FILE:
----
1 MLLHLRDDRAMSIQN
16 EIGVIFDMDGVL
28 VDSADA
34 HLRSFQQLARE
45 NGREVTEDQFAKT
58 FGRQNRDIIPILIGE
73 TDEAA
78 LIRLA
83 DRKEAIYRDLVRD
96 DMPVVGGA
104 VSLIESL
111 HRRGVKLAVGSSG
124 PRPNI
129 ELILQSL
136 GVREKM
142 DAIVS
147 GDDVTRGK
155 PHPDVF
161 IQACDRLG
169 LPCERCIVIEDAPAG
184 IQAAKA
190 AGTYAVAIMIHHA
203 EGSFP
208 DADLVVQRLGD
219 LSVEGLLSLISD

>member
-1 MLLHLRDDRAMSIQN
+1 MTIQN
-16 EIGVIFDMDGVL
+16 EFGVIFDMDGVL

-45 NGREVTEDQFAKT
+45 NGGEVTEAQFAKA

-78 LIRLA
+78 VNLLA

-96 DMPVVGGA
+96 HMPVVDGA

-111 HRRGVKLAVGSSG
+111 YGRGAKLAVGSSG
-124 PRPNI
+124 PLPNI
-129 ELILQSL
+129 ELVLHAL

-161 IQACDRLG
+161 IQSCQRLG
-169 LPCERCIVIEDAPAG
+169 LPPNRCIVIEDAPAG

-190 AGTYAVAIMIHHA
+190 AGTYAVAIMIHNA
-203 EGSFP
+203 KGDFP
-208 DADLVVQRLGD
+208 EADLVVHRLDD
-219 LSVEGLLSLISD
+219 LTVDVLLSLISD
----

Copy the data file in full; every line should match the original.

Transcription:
1 MLLHLRDDRAMSIQN
16 EIGVIFDMDGVL
28 VDSADA
34 HLRSFQQLARE
45 NGREVTEDQFAKT
58 FGRQNRDIIPILIGE
73 TDEAA
78 LIRLA
83 DRKEAIYRDLVRD
96 DMPVVGGA
104 VSLIESL
111 HRRGVKLAVGSSG
124 PRPNI
129 ELILQSL
136 GVREKM
142 DAIVS
147 GDDVTRGK
155 PHPDVF
161 IQACDRLG
169 LPCERCIVIEDAPAG
184 IQAAKA
190 AGTYAVAIMIHHA
203 EGSFP
208 DADLVVQRLGD
219 LSVEGLLSLISD

>member
-1 MLLHLRDDRAMSIQN
+1 MTIQN
-16 EIGVIFDMDGVL
+16 EFGVIFDMDGVL

-45 NGREVTEDQFAKT
+45 NGGEVTEAQFAKA

-78 LIRLA
+78 VNLLA

-96 DMPVVGGA
+96 HMPVVDGA

-111 HRRGVKLAVGSSG
+111 YGRGAKLAVGSSG
-124 PRPNI
+124 PLPNI
-129 ELILQSL
+129 ELVLHAL

-161 IQACDRLG
+161 IQSCQRLG
-169 LPCERCIVIEDAPAG
+169 LPPNRCIVIEDAPAG

-190 AGTYAVAIMIHHA
+190 AGTYAVAIMIHNA
-203 EGSFP
+203 KGDFP
-208 DADLVVQRLGD
+208 EADLVVHRLDD
-219 LSVEGLLSLISD
+219 LTVDVLLSLISD